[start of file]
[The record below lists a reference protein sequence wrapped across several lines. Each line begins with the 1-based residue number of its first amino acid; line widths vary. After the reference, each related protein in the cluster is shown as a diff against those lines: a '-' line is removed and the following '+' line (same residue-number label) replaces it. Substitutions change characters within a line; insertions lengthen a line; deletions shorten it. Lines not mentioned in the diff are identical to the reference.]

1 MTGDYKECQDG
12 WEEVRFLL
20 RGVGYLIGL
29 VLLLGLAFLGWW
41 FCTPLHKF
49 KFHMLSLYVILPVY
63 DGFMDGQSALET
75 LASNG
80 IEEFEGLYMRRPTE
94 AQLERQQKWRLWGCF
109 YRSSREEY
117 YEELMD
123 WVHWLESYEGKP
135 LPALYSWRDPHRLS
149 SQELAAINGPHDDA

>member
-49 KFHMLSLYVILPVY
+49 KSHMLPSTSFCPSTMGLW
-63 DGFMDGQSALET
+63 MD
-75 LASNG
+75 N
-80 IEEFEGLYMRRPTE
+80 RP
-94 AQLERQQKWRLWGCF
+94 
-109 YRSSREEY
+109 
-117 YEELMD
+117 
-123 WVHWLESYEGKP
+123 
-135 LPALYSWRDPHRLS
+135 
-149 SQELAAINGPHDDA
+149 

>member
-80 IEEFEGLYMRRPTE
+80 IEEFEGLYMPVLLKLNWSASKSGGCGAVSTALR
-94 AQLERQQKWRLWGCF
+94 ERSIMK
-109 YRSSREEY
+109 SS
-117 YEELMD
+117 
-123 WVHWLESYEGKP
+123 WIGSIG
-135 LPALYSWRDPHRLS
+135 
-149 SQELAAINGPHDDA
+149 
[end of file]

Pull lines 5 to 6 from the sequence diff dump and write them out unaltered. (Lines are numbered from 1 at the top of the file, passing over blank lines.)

29 VLLLGLAFLGWW
41 FCTPLHKF